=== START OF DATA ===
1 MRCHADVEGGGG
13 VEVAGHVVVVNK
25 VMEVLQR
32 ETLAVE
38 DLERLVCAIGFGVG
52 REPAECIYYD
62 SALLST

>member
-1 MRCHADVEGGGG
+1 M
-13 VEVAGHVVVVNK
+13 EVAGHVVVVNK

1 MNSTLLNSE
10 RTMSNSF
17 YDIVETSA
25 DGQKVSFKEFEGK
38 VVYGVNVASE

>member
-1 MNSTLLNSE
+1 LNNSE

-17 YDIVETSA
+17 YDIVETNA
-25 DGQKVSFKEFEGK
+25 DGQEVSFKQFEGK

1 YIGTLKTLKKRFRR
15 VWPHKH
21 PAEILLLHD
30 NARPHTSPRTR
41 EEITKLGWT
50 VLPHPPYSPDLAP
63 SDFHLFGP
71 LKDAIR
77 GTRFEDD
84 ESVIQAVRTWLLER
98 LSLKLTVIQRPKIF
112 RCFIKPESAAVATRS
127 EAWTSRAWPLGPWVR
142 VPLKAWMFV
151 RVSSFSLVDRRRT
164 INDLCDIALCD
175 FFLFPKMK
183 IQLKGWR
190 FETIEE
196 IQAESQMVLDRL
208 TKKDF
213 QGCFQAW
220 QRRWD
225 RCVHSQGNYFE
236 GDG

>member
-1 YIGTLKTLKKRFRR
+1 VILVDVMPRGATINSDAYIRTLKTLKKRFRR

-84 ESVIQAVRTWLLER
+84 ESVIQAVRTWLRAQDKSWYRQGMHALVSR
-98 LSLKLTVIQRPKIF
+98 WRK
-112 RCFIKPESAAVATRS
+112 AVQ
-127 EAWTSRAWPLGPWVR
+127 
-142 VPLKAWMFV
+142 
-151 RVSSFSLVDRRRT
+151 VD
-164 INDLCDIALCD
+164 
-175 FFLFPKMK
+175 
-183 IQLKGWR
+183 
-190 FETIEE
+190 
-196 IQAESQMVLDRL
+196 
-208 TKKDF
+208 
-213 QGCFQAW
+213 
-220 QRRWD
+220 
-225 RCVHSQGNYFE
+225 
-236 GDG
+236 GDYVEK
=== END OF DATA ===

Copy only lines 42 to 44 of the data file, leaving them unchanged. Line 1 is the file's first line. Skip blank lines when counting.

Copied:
183 IQLKGWR
190 FETIEE
196 IQAESQMVLDRL